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Using role play to learn facilitation skills

Using theatre or role play to encourage learning about facilitation skills can be very powerful. It allows all kinds of difficult situations to be covered in a relaxed, often very funny way

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Photo: Isabel Carter/Tearfund

From: Facilitation skills – Footsteps 60

How to facilitate participatory learning effectively

by Isabel Carter.

Some people are naturally good at facilitation. However, most of us have to work hard to become good facilitators. Learning facilitation skills through day-to-day work can take a long time. Meetings or workshops can help people to improve their skills in a short time. They can learn helpful tips and lessons that will remain with them.

Using theatre or role play to encourage learning about facilitation skills can be very powerful. It allows all kinds of difficult situations to be covered in a relaxed, often very funny way. This encourages people to discuss the problems raised, to consider how best to handle them and to retain this learning. Trainers can work together performing role play on a different aspect of facilitation at the beginning of each session.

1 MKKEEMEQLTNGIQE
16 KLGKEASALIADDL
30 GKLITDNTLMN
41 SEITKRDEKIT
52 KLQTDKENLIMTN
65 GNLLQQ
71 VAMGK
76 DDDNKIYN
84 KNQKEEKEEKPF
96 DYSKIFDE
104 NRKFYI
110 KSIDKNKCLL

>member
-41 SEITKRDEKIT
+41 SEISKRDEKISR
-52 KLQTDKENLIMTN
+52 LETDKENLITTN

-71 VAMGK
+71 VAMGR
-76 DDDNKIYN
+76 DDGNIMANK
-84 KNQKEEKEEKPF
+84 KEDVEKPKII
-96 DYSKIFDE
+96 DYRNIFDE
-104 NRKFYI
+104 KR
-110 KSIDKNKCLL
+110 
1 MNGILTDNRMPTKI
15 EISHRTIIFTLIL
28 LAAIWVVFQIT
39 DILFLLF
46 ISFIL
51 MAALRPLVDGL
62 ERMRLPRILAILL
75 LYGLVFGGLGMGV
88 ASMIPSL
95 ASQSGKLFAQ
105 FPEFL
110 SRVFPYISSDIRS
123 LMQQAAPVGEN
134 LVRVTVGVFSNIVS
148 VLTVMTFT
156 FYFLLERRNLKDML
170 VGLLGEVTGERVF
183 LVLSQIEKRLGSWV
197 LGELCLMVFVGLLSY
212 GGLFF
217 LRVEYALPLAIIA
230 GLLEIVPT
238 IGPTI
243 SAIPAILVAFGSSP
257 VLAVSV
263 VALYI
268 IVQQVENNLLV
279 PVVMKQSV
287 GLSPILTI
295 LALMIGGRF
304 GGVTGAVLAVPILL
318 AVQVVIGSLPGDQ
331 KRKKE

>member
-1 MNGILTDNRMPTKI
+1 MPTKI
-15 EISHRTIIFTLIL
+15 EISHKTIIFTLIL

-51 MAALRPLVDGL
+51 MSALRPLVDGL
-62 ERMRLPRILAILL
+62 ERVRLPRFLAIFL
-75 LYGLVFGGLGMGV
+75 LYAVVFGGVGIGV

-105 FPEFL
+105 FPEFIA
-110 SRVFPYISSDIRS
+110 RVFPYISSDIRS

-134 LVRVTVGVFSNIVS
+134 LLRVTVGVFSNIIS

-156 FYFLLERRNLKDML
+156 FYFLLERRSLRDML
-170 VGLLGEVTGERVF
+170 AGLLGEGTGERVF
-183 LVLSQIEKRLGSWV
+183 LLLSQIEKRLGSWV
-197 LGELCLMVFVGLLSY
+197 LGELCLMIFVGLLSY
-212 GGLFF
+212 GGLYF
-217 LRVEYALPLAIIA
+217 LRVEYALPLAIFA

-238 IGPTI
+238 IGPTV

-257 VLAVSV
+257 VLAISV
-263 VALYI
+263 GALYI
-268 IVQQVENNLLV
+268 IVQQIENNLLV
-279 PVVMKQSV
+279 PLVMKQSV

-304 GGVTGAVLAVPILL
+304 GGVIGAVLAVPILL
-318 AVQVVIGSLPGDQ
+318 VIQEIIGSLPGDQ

Alternatively, during training meetings or a workshop, try placing people into small groups to work together on producing a short role play demonstrating one aspect of facilitation. Reassure them they do not have to be wonderful actors! Meet separately with each group to explain the situation they will demonstrate. Let them decide on whether simply to show the problem with the facilitator unable to cope, or to show the facilitator handling the problem well.

Some suggestions for role plays 

  • Act out a group meeting where the facilitator is actually doing one-way teaching and not using facilitation skills at all.
  • Act out a group meeting where two individuals with existing tensions keep arguing with each other and disrupting the discussion.
  • Act out a group meeting with a number of very shy people who will not speak.
  • Act out a group meeting with one dominant, knowledgeable member who wants to provide all the answers and interrupts anyone else who wants to speak.
  • Show a facilitator who is obviously very nervous, reads everything out and is unable to handle pauses, rushing in to give most of the answers. They are unable to listen properly when people start to make useful points and immediately move onto their next point.

Allow people a short time to prepare. Don’t introduce the point of the role play to those watching. Instead, after each role play, take time to draw out what those watching have observed and what they have learned.

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